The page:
Committee Against Torture, session 49 (2012)

Recommendations/observations on corporal punishment in the Committee Against Torture's concluding observations to states examined in session 49 (29 October - 23 November 2012)

Gabon

(17 January 2013, CAT/C/GAB/CO/1, Concluding observations on initial report, paras. 25 and 26)

"While taking note of the information provided by the State party’s delegation which indicates that children are safeguarded by the Minors Protection Code, by the law on domestic, school-related and institutional violence and by the awareness campaigns conducted in Libreville, Owendo, Makokou and Oyem on the worst forms of corporal punishment inflicted upon schoolchildren, the Committee is concerned by reports indicating that corporal punishment continues to be practised in homes and schools. (art. 16)

 The State party should takes steps to ensure the effective enforcement of its legislation in order to make certain that corporal punishment is not practised under any circumstances. It should also step up its campaigns aimed at raising public awareness about the harmful effects of corporal punishment and about the fact that it is prohibited.

"The Committee regrets … the fact that it does not have full, reliable information on … corporal punishment ....

The State party should compile statistics that can be used to assess the application of the Convention at the national level. ... Statistics should also be provided on … corporal punishment .…"

Peru

(21 January 2013, CAT/C/PER/CO/6, Concluding observations on fifth/sixth report, para. 20)

"The Committee is concerned that violence against children, including domestic and sexual violence, is widespread and that corporal punishment of children in the home, schools, penal institutions and care settings is not explicitly prohibited (arts. 2 and 16).

The Committee recommends that the Code on Children and Adolescents and the Penal Execution Code be amended to explicitly prohibit violence against children, and in particular sexual violence, and define corporal punishment in all settings as an offence under the law."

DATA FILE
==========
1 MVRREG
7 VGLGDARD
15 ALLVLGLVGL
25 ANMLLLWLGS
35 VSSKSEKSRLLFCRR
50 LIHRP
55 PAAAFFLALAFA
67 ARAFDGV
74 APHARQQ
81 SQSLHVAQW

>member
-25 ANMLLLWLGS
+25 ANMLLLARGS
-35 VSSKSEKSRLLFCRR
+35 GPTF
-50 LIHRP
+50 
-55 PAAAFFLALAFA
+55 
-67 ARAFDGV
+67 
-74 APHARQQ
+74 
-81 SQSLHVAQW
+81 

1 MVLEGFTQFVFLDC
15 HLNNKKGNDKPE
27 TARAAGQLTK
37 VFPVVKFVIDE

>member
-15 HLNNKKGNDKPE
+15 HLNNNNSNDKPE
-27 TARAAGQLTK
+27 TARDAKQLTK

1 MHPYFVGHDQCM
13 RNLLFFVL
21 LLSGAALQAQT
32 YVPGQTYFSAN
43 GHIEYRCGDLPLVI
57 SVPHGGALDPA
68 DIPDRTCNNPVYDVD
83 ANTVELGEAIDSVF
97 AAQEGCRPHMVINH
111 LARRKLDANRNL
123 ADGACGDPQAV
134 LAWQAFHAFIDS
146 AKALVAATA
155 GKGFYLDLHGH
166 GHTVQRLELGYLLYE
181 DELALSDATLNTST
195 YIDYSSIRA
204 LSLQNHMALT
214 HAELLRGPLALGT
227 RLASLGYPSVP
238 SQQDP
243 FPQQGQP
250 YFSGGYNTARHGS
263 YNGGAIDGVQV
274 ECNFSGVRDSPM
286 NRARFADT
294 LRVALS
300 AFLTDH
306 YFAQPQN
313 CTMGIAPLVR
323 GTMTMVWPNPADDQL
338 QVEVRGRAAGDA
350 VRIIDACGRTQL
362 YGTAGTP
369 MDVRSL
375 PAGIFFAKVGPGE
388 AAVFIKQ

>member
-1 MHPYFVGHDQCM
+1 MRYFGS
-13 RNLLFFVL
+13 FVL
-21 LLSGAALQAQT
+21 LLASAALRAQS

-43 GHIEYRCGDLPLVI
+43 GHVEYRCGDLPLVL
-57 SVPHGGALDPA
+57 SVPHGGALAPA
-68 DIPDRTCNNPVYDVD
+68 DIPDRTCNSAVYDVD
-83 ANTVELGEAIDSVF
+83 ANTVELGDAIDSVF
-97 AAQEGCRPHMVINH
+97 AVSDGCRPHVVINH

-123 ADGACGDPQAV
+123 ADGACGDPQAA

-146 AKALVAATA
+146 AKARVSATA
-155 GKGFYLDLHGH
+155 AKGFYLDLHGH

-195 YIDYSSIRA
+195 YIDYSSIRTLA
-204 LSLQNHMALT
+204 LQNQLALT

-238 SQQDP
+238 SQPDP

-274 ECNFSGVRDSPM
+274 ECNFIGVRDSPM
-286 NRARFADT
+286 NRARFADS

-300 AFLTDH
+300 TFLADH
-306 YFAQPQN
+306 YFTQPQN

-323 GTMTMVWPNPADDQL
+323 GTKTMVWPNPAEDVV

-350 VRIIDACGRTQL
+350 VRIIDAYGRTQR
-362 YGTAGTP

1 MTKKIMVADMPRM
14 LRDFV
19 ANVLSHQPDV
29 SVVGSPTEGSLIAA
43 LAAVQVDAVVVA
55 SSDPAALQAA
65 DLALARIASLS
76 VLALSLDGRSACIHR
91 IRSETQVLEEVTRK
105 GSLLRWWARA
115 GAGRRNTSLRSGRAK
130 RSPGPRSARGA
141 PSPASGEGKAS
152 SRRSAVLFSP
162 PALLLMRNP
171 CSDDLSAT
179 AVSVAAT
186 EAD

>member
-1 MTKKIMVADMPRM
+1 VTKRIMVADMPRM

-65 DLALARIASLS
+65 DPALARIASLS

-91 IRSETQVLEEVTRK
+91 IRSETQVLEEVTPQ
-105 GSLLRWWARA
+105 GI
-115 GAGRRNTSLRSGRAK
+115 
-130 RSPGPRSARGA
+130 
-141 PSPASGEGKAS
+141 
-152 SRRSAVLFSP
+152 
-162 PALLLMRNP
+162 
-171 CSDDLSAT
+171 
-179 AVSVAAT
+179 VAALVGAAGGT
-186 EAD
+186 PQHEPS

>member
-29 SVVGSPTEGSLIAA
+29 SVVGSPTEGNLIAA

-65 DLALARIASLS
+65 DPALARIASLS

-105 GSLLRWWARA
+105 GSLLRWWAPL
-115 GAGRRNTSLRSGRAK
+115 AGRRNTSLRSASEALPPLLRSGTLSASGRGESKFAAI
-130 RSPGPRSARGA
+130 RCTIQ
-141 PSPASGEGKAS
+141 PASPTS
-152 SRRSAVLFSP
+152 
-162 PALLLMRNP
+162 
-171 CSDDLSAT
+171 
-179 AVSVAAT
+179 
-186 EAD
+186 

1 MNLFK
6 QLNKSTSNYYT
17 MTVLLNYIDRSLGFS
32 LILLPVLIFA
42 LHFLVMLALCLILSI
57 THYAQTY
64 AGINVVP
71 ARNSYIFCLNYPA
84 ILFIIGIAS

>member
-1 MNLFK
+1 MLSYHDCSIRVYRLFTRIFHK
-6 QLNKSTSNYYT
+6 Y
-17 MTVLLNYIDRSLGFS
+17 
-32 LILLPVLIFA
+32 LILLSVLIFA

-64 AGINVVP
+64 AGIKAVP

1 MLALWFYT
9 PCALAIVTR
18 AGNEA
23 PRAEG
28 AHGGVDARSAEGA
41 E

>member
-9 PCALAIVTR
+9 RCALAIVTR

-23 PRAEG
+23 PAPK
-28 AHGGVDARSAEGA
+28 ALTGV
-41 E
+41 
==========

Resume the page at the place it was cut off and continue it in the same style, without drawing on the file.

Qatar

(25 January 2013, CAT/C/QAT/CO/2, Concluding observations on second report, para. 12)

"While noting that the new Act regulating penitentiaries and correctional institutions (Act No. 3 of 2009) makes no provision for the use of flogging as a disciplinary sanction unlike the previous law (Act No. 3 of 1995), the Committee remains concerned that flogging and stoning continue to be punishments under article 1 of the Criminal Code. According to information before the Committee, and which the State party did not dispute, at least 45 people were given flogging sentences between 2009 and 2011 (art. 2).

The State party should put an end to its imposition of corporal punishment, which constitutes a breach of the Convention, and modify its legislation accordingly. The State party should ensure that criminal sanctions are in full conformity with the Convention."

Senegal

(17 January 2013, CAT/C/SEN/CO/3 Concluding observations on third report, para. 15)

"The Committee … remains concerned about the reported persistence of corporal punishment in Senegal (arts. 11 and 16).

The State party should: …

b) amend the Family Code, particularly article 285, to explicitly ban corporal punishment anywhere at all, including in the home, and punish offenders in accordance with the law, while offering legal protection and psychological help to child victims."

Tajikistan

(21 January 2013, CAT/C/TJK/CO/2, Concluding observations on second report, para. 16)

"The Committee is deeply concerned about the lack of any domestic legislation criminalizing acts of violence against women, despite the existence since 2009 of a draft law on ‘social and legal protection against domestic violence’; reports of high prevalence of domestic violence; difficulties in filing complaints; and the reluctance of law enforcement officials to intervene in such cases. It is further concerned about the lack of domestic legislation prohibiting corporal punishment of children, despite allegations of its widespread use in the family, schools and other educational establishments (arts. 2, 12, 13 and 16).

The State party should strengthen its efforts to prevent, combat and punish violence against women and children, inter alia, by: ...

c) adopting legislation to explicitly prohibit corporal punishment in all settings; ...

f) organizing awareness-raising campaigns on the negative impact of corporal punishment of children, as well on domestic and sexual violence."

Togo

(11 December 2012, CAT/C/TGO/CO/2, Concluding observations on second report, para. 19)

"The Committee is concerned that corporal punishment of children is prohibited in schools but not in social or family situations, where it is reported to be “common and socially acceptable provided that it remains proportionate” (art. 16).

The State party should amend its criminal legislation, particularly Act No. 2007-017 of 6 July 2007 on the Children’s Code, so as to prohibit and criminalize all forms of corporal punishment of children in all environments and contexts, in accordance with international standards."

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